Note: This is an archived Handbook entry from 2015.
|Dates & Locations:|| |
This subject has the following teaching availabilities in 2015:October, Parkville - Taught on campus.
Timetable can be viewed here. For information about these dates, click here.
|Time Commitment:||Contact Hours: The total class time is between 24 and 26 hours. |
Total Time Commitment:
The pre-teaching period commences four weeks before the subject commencement date. From this time, students are expected to access and review the Reading Guide that will be available from the LMS subject page and the subject materials provided by the subject coordinator, which will be available from Melbourne Law School. Refer to the Reading Guide for confirmation of which resources need to be read and what other preparation is required before the teaching period commences.
|Recommended Background Knowledge:||
Applicants without legal qualifications should note that subjects are offered in the discipline of law at an advanced graduate level. While every effort will be made to meet the needs of students trained in other fields, concessions will not be made in the general level of instruction or assessment. Most subjects assume the knowledge usually acquired in a degree in law (LLB, JD or equivalent). Applicants should note that admission to some subjects in the Melbourne Law Masters will be dependent upon the individual applicant’s educational background and professional experience.
|Non Allowed Subjects:||None|
|Core Participation Requirements:||
The Melbourne Law Masters welcomes applications from students with disabilities. The inherent academic requirements for study in the Melbourne Law Masters are:
Students who feel their disability will inhibit them from meeting these inherent academic requirements are encouraged to contact the Disability Liaison Unit: www.services.unimelb.edu.au/disability/
CoordinatorMr Peter Fox
For more information:
Project finance is the financing of major projects. It often takes the form of a financing arrangement under which the moneys raised for a project are repaid primarily from the project’s cash flow, with the project’s assets held as collateral. It enables the sponsor of a project to arrange financing with no recourse, or limited recourse, to the sponsor’s balance sheet. Project finance is complex in view of the number of parties involved, the security that is taken over the project’s cash flow and assets, the nature of the rights that are exercised by the lenders in respect of the project generally and the cross-border character of stakeholders. Project finance lawyers need to have an in-depth understanding of both the legal issues that arise as well as the commercial and operational aspects of the project. The lecturers are leading practitioners in this area and they introduce students to the key legal, contractual and structural issues concerning major projects and project finance, and analyses these issues in the context of a number of case studies in the mineral, energy and infrastructure sectors.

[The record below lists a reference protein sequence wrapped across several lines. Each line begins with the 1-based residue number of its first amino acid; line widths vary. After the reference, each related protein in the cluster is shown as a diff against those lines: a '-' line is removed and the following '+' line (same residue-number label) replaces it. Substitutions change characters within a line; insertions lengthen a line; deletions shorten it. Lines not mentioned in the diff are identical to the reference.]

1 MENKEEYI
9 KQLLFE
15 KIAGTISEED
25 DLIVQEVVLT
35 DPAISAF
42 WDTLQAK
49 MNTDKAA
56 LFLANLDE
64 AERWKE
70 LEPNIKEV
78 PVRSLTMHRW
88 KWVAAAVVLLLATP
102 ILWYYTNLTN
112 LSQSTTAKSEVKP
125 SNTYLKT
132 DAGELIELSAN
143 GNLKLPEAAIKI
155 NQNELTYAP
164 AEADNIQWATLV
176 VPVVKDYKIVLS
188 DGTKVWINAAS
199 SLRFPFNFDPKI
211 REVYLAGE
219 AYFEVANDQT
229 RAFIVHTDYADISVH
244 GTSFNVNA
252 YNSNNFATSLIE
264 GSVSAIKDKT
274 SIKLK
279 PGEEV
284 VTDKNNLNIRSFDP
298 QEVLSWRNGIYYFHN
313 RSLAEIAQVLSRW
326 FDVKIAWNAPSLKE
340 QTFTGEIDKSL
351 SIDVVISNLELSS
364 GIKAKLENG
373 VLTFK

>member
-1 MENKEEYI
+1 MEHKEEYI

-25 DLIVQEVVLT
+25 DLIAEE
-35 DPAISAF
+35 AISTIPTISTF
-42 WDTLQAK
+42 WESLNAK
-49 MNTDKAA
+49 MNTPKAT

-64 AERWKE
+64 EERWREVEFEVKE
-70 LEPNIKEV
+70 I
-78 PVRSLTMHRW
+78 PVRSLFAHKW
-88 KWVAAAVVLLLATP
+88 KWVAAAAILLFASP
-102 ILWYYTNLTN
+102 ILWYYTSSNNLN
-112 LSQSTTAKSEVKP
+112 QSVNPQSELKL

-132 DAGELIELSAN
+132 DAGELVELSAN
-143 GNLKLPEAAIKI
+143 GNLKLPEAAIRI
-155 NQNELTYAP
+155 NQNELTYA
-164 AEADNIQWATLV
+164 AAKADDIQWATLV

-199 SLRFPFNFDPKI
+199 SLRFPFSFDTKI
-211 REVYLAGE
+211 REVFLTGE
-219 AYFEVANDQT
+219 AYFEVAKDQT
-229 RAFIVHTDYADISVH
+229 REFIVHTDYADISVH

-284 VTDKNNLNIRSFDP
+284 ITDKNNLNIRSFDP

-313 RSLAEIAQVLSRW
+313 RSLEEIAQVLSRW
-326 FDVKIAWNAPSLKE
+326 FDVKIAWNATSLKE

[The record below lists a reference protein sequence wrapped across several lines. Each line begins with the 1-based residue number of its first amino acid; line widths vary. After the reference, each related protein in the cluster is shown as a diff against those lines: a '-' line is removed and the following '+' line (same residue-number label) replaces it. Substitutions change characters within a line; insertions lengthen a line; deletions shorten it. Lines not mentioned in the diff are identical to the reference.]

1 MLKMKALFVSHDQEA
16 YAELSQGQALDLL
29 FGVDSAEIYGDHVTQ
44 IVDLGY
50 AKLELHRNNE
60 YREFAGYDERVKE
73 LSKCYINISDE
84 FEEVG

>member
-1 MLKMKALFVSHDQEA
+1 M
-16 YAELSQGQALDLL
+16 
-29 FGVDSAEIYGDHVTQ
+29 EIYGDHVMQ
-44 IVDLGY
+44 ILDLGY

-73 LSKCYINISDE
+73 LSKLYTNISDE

Principal topics include:
A student who has successfully completed this subject will:
10,000 word research paper (100%) (3 February 2016) on a topic approved by the subject coordinator.
A minimum of 75% attendance is a hurdle requirement.
Core subject materials will be provided free of charge to all students. Some subjects require further texts to be purchased. Details regarding any prescribed texts will be provided prior to the commencement of the subject.
|Breadth Options:|| |
This subject is not available as a breadth subject.
|Fees Information:||Subject EFTSL, Level, Discipline & Census Date|
|Links to further information:||www.law.unimelb.edu.au/subject/LAWS70205/2015|
This subject has a quota of 30 students. Please refer to the website www.law.unimelb.edu.au/masters/courses-and-subjects/subjects/subject-timing-and-format for further information about the management of subject quotas and waitlists.
Tailored Specialisation |
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